Roxanne Dunbar-Ortiz  03:47

So the first Immigration Act to exist at all, in the United States. The Irish came, they were problematic to the existing order. They were Catholics, in a Protestant country. But they found a way of Americanizing by affiliating with the Democrats, the party of Andrew Jackson. The very racist party; they worked in slave patrols and they worked in policing. You know, the police were getting started at the time. So there was a certain Americanization. But the first Immigration Act was actually exclusion. Exclusion of Chinese in 1873.


Jeffrey Sachs  04:26

That was the first Immigration Act. 


Roxanne Dunbar-Ortiz  04:28

Yeah, exclusion. 


Jeffrey Sachs  04:30

So, could I just go back for one moment, just to check the basic facts and to help people conceptualize the dates? The English start coming in the early 17th century, in the early 1600s. The first settlements, as you said, in Virginia, in Jamestown, and in Massachusetts, in Plymouth, and it's in the 17th century that these are settlers because as you say, they're coming for land, they are coming for agriculture, and people should remember that it was only 150 years after that, that's when the colonies broke away from Britain. And they broke away, as you mentioned, in passing, so that they could get more land. That the American Revolution was really because the British authorities in London were telling the British settlers in the colonies, Don't cross the Appalachian Mountains to the west. But they said, why not, we want more land and broke free from the British control. 


Jeffrey Sachs  05:30

And then as you describe in the book, it's the Northwest Territories, so called, the Ohio Valley, to the west of Appalachia, that the settlers that first move. Then you mentioned Andrew Jackson of the 1830s; we'll come back to him in a moment. He is, in my view, one of the racist criminal presidents of the United States, we've had a few, but he is involved in more land expansion and pushing Native Americans to the west. But then you mentioned in the 1840s, what you're calling–and I think it's eye opening, and I hope people are catching this important nuance–Roman Catholic Irish refugees from famine and from British imperialism in Ireland, come to the Americas, but they're really the first immigrants coming to an established political system as workers, and they end up working in the army and in the police to enforce this settler system as you're describing it. Well, two groups–one you mentioned in quick passing, but of course, it's a central theme of America, and that is the slaves brought by millions to the Americas by the British, and the fact that when the settlers came, it wasn't an empty country. You haven't mentioned yet the indigenous population. So I'd like to ask you about that just to get the picture filled out.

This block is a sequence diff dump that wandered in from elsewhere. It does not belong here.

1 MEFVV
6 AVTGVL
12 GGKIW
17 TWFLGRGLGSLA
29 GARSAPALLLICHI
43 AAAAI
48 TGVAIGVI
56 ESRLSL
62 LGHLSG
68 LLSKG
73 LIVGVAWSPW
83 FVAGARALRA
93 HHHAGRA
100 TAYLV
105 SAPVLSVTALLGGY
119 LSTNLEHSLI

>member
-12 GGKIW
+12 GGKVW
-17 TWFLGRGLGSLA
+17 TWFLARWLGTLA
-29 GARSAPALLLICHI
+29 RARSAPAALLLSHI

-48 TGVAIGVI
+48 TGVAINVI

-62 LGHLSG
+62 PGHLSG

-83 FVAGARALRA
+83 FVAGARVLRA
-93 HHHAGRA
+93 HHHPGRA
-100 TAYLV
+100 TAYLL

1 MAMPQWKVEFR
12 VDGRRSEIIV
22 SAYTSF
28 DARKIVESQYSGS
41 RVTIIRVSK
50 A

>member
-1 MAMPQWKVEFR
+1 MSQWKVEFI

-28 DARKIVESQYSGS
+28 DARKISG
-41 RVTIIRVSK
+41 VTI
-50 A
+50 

Roxanne Dunbar-Ortiz  06:59

Yes, it's very important to understand that the mythology of the wandering Indian out in the woods hunting, not cultivating the land, which was a Puritan argument that they were actually sinful because they were not cultivating the land. But in fact, they were cultivating the land, the eastern part of what is now the United States was one of the seven sites of the founding of agrarian civilizations like the Nile and Euphrates, in the Po river and Mesoamerica and the Inca. There are seven that are designated in the eastern North America, up to the sub-Arctic all the way to the Gulf, and from the Atlantic coast to the Mississippi River. So this had been curated by these agrarian native nations– Cherokee, Choctaw, Chickasaw, Seminole and Creek, Muskogee people–and then many others, but those were the very large populations in the southeast.


Roxanne Dunbar-Ortiz  08:00

So what the settlers did, they came to already cultivated land and appropriated it. The forests were curated, they burned the underbrush, so that they made roads through the forest. As John Smith, the mercenary John Smith wrote that he could take a buggy, you know, horses and a buggy, all the way from Virginia to Massachusetts, through the woods on the roads that were built, and how that meant a large army could easily use these roads to conquer the people. So generally, people feel very sorry for Native people, but they think they were kind of half naked, you know, kind of going out and hunting and eating. 


Roxanne Dunbar-Ortiz  08:46

They all lived in villages. It was a continent of villages, basically. And they were self subsistent, but they also did trade. But they didn't raise commercial crops. Tobacco was a wild, they did nurture it, but it was a sacred, you know, it wasn't for massive use at all, as it became. The cotton was indigenous. They used cotton for clothing and so forth. To understand that it was colonialism appropriates what already exists. They don't come into a wilderness. There was no wilderness in North America. It didn't exist. That's an invention.